Top Ten Tuesday an original feature that was created and hosted by The Broke and the Bookish. Essentially, for each week the list is a new topic and the feature is designed to share lists with other bookish folks! I love reading these posts and it’s a fun way to get to know your fellow bloggers.
This week, the theme was an open theme looking at book recommendations. I decided to make a top ten list of books to head to if you are in a highly feared reading slump. Those times where you cannot finish a book to save your life, all hope seems lost and doom is upon you. This may be a little bit dramatic but that is legit how I feel when I find myself slumping.
The books I compiled are all books that I was able to binge read, kept me reading late into the night and help to drag me out of any reading slump.
Keep reading to see my top ten picks of books to help get you out of a reading slump!
If you like creepy and find yourself in a slump, then I would go to…
Brother by Ania Ahlborn
Brother is one of those books that I try and make everyone read against their free will. More often than not, people listen to me and I always get the same WTF am I am reading messages. This one is fast paced, non-stop and incredibly creepy. I could not put it down and it kicked my butt back into gear when I was slumping pretty hard.
Deep in the heart of Appalachia stands a crooked farmhouse miles from any road. The Morrows keep to themselves, and it’s served them well so far. When girls go missing off the side of the highway, the cops don’t knock on their door. Which is a good thing, seeing as to what’s buried in the Morrows’ backyard.
But nineteen-year-old Michael Morrow isn’t like the rest of his family. He doesn’t take pleasure in the screams that echo through the trees. Michael pines for normalcy, and he’s sure that someday he’ll see the world beyond West Virginia. When he meets Alice, a pretty girl working at a record shop in the small nearby town of Dahlia, he’s immediately smitten. For a moment, he nearly forgets about the monster he’s become. But his brother, Rebel, is all too eager to remind Michael of his place…
Bird Box by Josh Malerman
Super creepy and incredibly ominous, Bird Box is one of those books that give you the heebie jeebies. One of my friends gave this one a read after I recommended it and her husband, who isn’t a reader at all, even picked it up and couldn’t put it down!
Something is out there, something terrifying that must not be seen. One glimpse of it, and a person is driven to deadly violence. No one knows what it is or where it came from.
Five years after it began, a handful of scattered survivors remains, including Malorie and her two young children. Living in an abandoned house near the river, she has dreamed of fleeing to a place where they might be safe. Now that the boy and girl are four, it’s time to go, but the journey ahead will be terrifying: twenty miles downriver in a rowboat–blindfolded–with nothing to rely on but her wits and the children’s trained ears. One wrong choice and they will die. Something is following them all the while, but is it man, animal, or monster?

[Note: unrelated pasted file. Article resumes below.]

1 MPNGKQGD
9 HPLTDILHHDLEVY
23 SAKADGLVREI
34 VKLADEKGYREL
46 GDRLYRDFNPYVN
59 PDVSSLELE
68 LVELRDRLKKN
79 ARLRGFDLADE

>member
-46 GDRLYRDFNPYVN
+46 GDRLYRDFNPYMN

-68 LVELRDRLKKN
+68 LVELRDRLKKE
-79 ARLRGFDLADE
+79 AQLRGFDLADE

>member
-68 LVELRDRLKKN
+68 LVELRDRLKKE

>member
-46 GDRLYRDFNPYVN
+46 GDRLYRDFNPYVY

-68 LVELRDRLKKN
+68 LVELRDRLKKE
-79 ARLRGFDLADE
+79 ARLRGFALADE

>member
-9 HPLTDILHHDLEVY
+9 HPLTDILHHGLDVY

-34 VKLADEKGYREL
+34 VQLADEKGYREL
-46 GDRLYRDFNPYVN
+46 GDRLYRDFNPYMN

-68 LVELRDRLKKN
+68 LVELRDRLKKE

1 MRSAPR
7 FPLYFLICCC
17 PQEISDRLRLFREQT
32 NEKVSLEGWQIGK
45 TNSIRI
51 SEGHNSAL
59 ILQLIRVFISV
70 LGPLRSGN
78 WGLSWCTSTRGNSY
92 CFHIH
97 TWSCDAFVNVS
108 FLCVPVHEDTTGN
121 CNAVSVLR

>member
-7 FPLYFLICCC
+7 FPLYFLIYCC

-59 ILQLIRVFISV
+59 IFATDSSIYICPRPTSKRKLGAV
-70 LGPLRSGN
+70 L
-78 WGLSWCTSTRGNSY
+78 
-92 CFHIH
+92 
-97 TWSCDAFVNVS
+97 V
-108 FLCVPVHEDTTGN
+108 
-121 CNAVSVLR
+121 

Interweaving past and present, Bird Box is a snapshot of a world unraveled that will have you racing to the final page.
The Hatching by Ezekiel Boone
I love this one because as you read, it feels like you are watching television. Boone has a delicious way of weaving a tale and this one feels like the pages turn themselves. Definitely helpful when a book slump is in full gear.
Deep in the jungle of Peru, where so much remains unknown, a black, skittering mass devours an American tourist whole. Thousands of miles away, an FBI agent investigates a fatal plane crash in Minneapolis and makes a gruesome discovery. Unusual seismic patterns register in a Kanpur, India earthquake lab, confounding the scientists there. During the same week, the Chinese government “accidentally” drops a nuclear bomb in an isolated region of its own country. As these incidents begin to sweep the globe, a mysterious package from South America arrives at a Washington, D.C. laboratory. Something wants out.
The world is on the brink of an apocalyptic disaster. An ancient species, long dormant, is now very much awake.
If you like thrillers/suspense and find yourself in a slump- stop, drop and pick up….
The Girl Before by Rena Olsen
I am OBSESSED with this book and it helped me out of a slump big time. It has a cult vibe and an unreliable narrator. It is suspenseful and fast paced. It will have you reading like a champ in no time!
In this powerful psychological suspense debut, when a woman’s life is shattered, she is faced with a devastating question: What if everything she thought was normal and good and true . . . wasn’t?